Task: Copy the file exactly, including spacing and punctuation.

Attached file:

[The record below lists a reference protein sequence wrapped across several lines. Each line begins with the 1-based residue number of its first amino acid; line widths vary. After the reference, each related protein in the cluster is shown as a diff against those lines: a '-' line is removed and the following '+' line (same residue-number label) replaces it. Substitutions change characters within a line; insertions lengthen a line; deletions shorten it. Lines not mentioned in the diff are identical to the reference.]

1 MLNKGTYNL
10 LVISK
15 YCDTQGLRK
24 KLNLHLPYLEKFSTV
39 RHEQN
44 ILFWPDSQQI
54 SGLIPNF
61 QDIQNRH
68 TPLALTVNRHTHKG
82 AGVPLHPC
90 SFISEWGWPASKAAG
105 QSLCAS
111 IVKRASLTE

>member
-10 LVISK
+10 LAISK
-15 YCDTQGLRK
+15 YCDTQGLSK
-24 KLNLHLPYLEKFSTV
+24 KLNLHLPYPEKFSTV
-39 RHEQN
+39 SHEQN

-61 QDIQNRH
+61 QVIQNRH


[The record below lists a reference protein sequence wrapped across several lines. Each line begins with the 1-based residue number of its first amino acid; line widths vary. After the reference, each related protein in the cluster is shown as a diff against those lines: a '-' line is removed and the following '+' line (same residue-number label) replaces it. Substitutions change characters within a line; insertions lengthen a line; deletions shorten it. Lines not mentioned in the diff are identical to the reference.]

1 MLNKGTYNL
10 LVISK
15 YCDTQGLRK
24 KLNLHLPYLEKFSTV
39 RHEQN
44 ILFWPDSQQI
54 SGLIPNF
61 QDIQNRH
68 TPLALTVNRHTHKG
82 AGVPLHPC
90 SFISEWGWPASKAAG
105 QSLCAS
111 IVKRASLTE

>member
-10 LVISK
+10 LAISK
-15 YCDTQGLRK
+15 YCDTQGLSK
-24 KLNLHLPYLEKFSTV
+24 KLNLHLPYPEKFSTV
-39 RHEQN
+39 SHEQN

-61 QDIQNRH
+61 QVIQNRH